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Search as I may, even in the US Republican Party (GOP) rule book, I cannot find a definitive answer to this question, maybe I am not reading it correctly:

For the US presidential elections, does a nominee of the US Republican Party (GOP) have to be a member of the Republican Party (GOP)?

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    I don't think the rules have been determined yet. They don't set those until after June I think. – user1873 Apr 8 '16 at 23:40
  • Maybe I should have said "candidates" as opposed to "nominees", as my question relates to whether people running for a party now have to be members. Namely thinking of D. T. – asoundmove Apr 9 '16 at 0:15
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    The answer is no then, you need not be a member of the GOP to run in the Republican Party Primary. – user1873 Apr 9 '16 at 1:03
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    @anon0909 - edit link, is a more constructive way of handling misspellings – user4012 Apr 9 '16 at 19:16
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    Related, but not quite a duplicate: politics.stackexchange.com/questions/10445/… – Bobson Apr 11 '16 at 23:36
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The rules for the nominee are set by the individual state. That is, each state determines under what circumstances it will allow a candidate for nomination to appear on the primary ballot. The state rules only deal with the filing requirements for getting on the ballot in the individual state.

While the rules do not explicitly require official membership or registration in the party, the petition signature requirements may do so. States may require that voters in a primary be registered for a specific party (as in Maryland), but some states have "open" primaries.

Marylandprimary ballot for example does not seem to address the membership of the candidate in the party for which he is campaigning.

For principal party candidates

A candidate for federal, statewide or state legislative office seeking the nomination of a principal political party in a primary election must submit to the Maryland State Board of Elections a certificate of candidacy, which notes the office being sought, the year of the election, the name and address of the candidate, and includes a statement verifying that the candidate satisfies the legal requirements for candidacy for the office being sought. A candidate for statewide or state legislative office must also submit a financial disclosure form to the Maryland State Ethics Commission.[4][5]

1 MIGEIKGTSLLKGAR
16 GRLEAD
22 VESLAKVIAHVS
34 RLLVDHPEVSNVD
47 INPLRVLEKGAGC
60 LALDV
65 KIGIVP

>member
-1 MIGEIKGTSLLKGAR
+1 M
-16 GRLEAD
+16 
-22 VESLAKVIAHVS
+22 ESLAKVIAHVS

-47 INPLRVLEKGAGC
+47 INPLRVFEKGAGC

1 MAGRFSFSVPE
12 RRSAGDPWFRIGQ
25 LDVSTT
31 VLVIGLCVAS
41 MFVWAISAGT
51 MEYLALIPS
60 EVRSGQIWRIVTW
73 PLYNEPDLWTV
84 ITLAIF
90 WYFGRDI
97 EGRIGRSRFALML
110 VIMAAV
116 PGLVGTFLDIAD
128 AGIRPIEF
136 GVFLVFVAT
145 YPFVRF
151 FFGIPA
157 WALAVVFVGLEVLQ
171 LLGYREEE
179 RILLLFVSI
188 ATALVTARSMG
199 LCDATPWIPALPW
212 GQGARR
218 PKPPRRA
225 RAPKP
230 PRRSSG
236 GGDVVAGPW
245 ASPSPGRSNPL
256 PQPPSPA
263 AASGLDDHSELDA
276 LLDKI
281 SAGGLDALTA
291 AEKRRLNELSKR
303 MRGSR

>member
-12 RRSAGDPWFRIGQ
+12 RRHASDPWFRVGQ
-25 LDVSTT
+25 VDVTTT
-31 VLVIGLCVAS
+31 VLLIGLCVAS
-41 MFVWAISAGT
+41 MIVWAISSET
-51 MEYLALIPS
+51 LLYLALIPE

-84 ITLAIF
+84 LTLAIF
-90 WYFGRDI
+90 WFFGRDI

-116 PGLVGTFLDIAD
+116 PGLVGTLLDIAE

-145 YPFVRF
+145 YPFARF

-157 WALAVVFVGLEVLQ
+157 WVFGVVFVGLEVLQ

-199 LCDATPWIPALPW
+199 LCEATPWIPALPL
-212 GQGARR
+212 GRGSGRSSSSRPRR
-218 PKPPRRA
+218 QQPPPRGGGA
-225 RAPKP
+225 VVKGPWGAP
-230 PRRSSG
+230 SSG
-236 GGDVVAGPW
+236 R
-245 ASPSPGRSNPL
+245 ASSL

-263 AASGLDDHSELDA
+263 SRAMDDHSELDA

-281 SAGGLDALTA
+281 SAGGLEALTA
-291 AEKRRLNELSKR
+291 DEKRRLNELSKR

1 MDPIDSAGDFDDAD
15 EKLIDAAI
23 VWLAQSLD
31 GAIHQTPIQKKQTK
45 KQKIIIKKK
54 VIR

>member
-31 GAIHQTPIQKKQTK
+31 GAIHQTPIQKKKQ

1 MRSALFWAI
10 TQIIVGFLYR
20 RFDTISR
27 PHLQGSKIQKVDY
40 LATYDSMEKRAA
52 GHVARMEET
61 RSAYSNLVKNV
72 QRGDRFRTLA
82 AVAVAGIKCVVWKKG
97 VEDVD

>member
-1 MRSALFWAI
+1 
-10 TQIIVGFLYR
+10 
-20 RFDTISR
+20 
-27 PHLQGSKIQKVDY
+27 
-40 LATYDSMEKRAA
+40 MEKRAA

Kansas also appears to have similar rules.

For party candidates

See statutes: Kansas Statutes, Chapter 25, Article 2, Section 5

A candidate seeking the nomination of a party qualified to participate in primary elections can gain access to the primary ballot in one of two ways. These are detailed below. By filing a nomination petition

Signature requirements for nomination petitions for party candidates vary according to the office being sought. For offices elected on a statewide basis, signatures must equal at least 1 percent of the state's current voter registration total of the party whose nomination the candidate is seeking. Gubernatorial candidates must collect signatures equaling at least 1 percent of the total votes cast for the party's candidate for secretary of state at the last preceding election. For offices elected by district, signatures must equal at least 2 percent of the district's current voter registration total of the party whose nomination the candidate is seeking.[2][3]

Nomination petitions for federal and state-level offices (including state legislative seats) must be submitted to the Kansas Secretary of State by noon on June 1, prior to the primary election. If June 1 falls on a holiday or weekend, petitions are due by noon on the next following business day.[2] By paying a filing fee

A candidate may forgo the petition process by submitting a declaration of candidacy and paying a filing fee. The filing fee varies according to the office being sought. For statewide and federal offices, the fee is equal to 1 percent of the office's annual salary. For state senate candidates, the fee is $75. For state representative candidates, the fee is $50.[2][4]

The declaration and accompanying filing fee for federal and state-level offices (including state legislative seats) must be submitted to the Kansas Secretary of State by noon on June 1, prior to the primary election. If June 1 falls on a holiday or weekend, petitions are due by noon on the next following business day.[2]

In addition to the statutory filing fee, a candidate for federal and state offices must pay a $20 administrative fee to the Kansas Secretary of State. A state-level candidate must also pay a registration fee to the Kansas Governmental Ethics Commission. For statewide executive offices, the fee is $480. For state legislative candidates, the fee is $35.[5][6]

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